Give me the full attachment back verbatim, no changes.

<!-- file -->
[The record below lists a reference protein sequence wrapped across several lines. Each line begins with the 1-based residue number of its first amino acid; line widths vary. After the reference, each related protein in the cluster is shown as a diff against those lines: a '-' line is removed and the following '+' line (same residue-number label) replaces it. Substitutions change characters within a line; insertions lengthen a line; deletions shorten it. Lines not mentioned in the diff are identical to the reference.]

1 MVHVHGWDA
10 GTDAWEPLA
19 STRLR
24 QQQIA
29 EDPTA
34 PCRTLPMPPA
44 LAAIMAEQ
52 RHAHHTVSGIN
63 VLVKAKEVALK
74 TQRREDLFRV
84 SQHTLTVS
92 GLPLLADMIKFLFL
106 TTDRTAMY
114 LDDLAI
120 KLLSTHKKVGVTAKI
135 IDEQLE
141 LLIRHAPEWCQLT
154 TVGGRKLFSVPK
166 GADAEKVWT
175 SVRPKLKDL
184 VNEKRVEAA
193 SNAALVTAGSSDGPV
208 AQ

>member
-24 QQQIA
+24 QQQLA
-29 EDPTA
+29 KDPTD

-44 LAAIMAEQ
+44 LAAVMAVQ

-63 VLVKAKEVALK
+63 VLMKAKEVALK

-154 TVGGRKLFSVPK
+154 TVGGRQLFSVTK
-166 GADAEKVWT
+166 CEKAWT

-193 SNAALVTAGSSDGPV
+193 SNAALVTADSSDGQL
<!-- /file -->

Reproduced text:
[The record below lists a reference protein sequence wrapped across several lines. Each line begins with the 1-based residue number of its first amino acid; line widths vary. After the reference, each related protein in the cluster is shown as a diff against those lines: a '-' line is removed and the following '+' line (same residue-number label) replaces it. Substitutions change characters within a line; insertions lengthen a line; deletions shorten it. Lines not mentioned in the diff are identical to the reference.]

1 MVHVHGWDA
10 GTDAWEPLA
19 STRLR
24 QQQIA
29 EDPTA
34 PCRTLPMPPA
44 LAAIMAEQ
52 RHAHHTVSGIN
63 VLVKAKEVALK
74 TQRREDLFRV
84 SQHTLTVS
92 GLPLLADMIKFLFL
106 TTDRTAMY
114 LDDLAI
120 KLLSTHKKVGVTAKI
135 IDEQLE
141 LLIRHAPEWCQLT
154 TVGGRKLFSVPK
166 GADAEKVWT
175 SVRPKLKDL
184 VNEKRVEAA
193 SNAALVTAGSSDGPV
208 AQ

>member
-24 QQQIA
+24 QQQLA
-29 EDPTA
+29 KDPTD

-44 LAAIMAEQ
+44 LAAVMAVQ

-63 VLVKAKEVALK
+63 VLMKAKEVALK

-154 TVGGRKLFSVPK
+154 TVGGRQLFSVTK
-166 GADAEKVWT
+166 CEKAWT

-193 SNAALVTAGSSDGPV
+193 SNAALVTADSSDGQL